Two days ago (i.e., Friday, 9.17) Vanity Fair‘s “Little Gold Men” columnist John Lopez posted a glowing review of Guillame Canet‘s Little White Lies, which he saw at the Toronto Film Festival. I saw it there also — my last TIFF screening — and couldn’t have felt more differently.

Little White Lies begins with a 30something party animal (Jean Dujardin) leaving a night club at dawn and getting slammed by a truck as he’s heading home on his scooter. Hands down, this is the most absorbing sequence in the film; no subsequent portion put the hook in like it.

But before long Canet’s ensemble cast leaves Paris for a vacation home in southwestern coastal France (the shooting location was Lege-Cap-Ferret, near Bourdeaux), and the film devolves into a kind of French Big Chill. But not really because there isn’t any generational looking-back and summing-up thing going on. It’s mainly a piece about middle-class drift and nothingness among 30- and 40-something Paris urbans. It meanders and meanders and then meanders a bit more. It lasts for 160 minutes, give or take — way too long.

This is a stock beef, but there’s so much smoking going on in Little White Lies that I began to feel a vague aching sensation in my lungs. It began to seriously anger me. I began asking myself if anyone in this film outside of the small children was capable of getting through a scene without lighting up. Yes, one or two characters didn’t smoke but otherwise it was a cancer marathon.

I was a bit confused by the allegiances of Marion Cotillard‘s character, who is apparently commitment-phobic. She appears at first to be the significant other of the banged-up scooter-crash guy, but then she announces at the end that she’s pregnant, but not necessarily, I gathered, by Dujardin. Could the father be the other 30-something, not-very-tall member of the group, a guy with a 14-day beard growth (Gilles Lellouche) with whom Cotillard is shown hanging with in a bedroom during the vacation portion? I lost the thread. Maybe because I dozed off for a bit.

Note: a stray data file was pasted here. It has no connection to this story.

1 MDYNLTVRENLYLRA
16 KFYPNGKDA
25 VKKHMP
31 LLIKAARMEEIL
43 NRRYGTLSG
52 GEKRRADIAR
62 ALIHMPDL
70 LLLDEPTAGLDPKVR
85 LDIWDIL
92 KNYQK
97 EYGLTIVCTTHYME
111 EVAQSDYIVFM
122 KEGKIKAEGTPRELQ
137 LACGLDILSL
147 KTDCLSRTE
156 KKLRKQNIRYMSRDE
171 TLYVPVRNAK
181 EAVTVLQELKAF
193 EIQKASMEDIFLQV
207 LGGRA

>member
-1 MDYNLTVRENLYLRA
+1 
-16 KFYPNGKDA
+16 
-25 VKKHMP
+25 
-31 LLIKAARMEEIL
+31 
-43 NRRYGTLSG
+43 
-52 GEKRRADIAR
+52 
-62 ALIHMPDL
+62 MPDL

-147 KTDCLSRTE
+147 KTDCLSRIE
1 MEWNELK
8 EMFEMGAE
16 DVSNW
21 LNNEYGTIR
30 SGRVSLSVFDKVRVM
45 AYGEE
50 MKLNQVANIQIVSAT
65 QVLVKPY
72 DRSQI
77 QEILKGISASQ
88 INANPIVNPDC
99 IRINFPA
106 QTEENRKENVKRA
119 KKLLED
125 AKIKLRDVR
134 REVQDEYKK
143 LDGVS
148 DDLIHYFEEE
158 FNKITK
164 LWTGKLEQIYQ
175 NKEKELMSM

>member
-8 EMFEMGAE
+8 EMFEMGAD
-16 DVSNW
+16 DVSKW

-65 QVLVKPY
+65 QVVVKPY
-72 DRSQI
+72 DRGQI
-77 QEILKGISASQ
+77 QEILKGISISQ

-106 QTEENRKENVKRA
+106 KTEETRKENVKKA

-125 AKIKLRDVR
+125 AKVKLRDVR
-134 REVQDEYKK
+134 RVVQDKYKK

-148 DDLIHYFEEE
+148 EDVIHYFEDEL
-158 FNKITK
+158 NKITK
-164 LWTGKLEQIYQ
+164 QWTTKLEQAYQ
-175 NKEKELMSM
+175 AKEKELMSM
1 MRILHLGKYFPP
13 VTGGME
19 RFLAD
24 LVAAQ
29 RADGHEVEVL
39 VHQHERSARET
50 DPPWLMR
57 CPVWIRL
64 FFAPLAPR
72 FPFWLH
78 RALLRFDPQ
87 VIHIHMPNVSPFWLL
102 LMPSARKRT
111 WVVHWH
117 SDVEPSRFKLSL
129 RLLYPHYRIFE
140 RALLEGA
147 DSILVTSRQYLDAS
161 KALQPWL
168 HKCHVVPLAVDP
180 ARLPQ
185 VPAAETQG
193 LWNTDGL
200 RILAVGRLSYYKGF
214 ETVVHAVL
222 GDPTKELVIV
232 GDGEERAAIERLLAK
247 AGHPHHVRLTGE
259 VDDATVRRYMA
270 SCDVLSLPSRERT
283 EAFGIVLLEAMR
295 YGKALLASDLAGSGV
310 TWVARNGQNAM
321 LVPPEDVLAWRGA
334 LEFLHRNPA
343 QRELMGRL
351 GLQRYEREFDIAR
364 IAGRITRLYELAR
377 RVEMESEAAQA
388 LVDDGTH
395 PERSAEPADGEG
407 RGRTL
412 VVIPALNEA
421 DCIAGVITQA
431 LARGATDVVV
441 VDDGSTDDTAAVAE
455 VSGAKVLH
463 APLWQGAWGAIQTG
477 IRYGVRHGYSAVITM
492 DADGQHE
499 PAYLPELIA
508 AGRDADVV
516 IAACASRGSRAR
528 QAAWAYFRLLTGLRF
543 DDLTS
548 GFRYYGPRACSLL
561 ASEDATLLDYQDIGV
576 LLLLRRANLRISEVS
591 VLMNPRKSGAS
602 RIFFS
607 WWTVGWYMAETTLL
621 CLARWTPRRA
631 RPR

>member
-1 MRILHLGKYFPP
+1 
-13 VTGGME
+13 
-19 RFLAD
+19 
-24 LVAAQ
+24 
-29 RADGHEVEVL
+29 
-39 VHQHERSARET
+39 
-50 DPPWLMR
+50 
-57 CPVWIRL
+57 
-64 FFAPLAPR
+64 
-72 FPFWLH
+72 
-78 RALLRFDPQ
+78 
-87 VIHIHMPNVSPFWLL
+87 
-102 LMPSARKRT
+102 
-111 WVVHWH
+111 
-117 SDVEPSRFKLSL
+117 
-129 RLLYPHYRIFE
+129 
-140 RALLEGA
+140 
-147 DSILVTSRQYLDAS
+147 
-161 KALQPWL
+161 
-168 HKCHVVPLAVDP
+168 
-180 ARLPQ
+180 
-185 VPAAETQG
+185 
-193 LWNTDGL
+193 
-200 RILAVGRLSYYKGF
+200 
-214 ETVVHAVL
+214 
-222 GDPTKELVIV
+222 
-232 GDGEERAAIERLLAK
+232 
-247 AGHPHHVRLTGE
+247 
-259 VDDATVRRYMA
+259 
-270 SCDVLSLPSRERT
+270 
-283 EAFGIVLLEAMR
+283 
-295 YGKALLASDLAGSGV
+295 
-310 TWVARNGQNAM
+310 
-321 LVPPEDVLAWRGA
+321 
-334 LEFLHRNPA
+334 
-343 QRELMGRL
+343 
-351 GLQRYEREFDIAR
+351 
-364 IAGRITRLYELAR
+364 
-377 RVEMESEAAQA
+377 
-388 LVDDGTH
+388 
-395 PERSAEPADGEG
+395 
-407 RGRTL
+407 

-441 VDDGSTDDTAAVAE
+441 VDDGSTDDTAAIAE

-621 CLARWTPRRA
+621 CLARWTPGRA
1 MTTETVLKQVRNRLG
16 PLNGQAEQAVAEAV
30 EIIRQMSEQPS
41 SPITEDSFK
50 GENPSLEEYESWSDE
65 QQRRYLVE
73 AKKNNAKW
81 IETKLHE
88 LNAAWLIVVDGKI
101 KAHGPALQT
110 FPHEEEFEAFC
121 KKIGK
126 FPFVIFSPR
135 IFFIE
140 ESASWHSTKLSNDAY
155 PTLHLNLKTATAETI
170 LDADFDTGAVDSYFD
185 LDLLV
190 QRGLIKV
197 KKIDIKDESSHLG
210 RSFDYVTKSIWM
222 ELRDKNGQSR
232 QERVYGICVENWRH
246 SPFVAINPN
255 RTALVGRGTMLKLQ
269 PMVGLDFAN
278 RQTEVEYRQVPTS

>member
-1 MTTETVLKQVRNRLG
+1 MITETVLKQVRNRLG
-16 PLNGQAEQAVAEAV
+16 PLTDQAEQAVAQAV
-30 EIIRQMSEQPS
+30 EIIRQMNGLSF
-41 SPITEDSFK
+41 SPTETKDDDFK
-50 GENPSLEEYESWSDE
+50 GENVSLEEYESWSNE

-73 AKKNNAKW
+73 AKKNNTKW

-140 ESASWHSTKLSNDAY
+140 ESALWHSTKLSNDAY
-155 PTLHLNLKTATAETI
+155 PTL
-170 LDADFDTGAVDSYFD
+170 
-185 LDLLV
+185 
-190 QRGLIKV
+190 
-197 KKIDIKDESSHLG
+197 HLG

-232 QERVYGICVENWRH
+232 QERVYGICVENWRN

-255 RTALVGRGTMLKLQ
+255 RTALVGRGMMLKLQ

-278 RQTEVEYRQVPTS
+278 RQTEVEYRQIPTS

I know that the cloying fellow (Laurent Lafitte) who wouldn’t stop discussing an ex-girlfriend named Juliette possibly being interested in getting back together was hugely annoying. I wanted him to drown in a boating accident. And I certainly found it tedious that an older-guy character played by Francois Cluzet (the Dustin Hoffman-resembling actor who starred in Canet’s Tell No One) was constantly angered about minor stuff all the time. Resolve it or lose it.

Lopez, on the other hand, calls Little White Lies “a Gallic gem, and not just because you get to watch the immaculate Marion pout with a full glass of burgundy. [The film] could make for a boringly bourgeois exercise in self-congratulation if the opening scenes didn’t set the tone for just exactly what type of people these ‘friends’ are. It’s a complexly textured mix of farce and drama that generates from the care and delight Canet takes in measuring his characters’ massive imperfections.

“There are laughs, there is wine — believe us, there is wine — and there is an endless French summer of sexual confusion, narcissistic tomfoolery, and the sentimental celebration of friendships which flicker between noble motives and base needs, like an old light bulb in a dusty laundry room that somehow lasts for decades.

“Granted, the film can linger a little too long on certain scenes and beats, but when the summer is as lazy as it is in France, that is to be expected. The emotions and laughs are there, and at the end you feel as if you’ve escaped to a desert island with real friends–annoying, entertaining, self-absorbed, and sweet-when-they-can-swing-it friends. And isn’t that why we usually go to the movies?”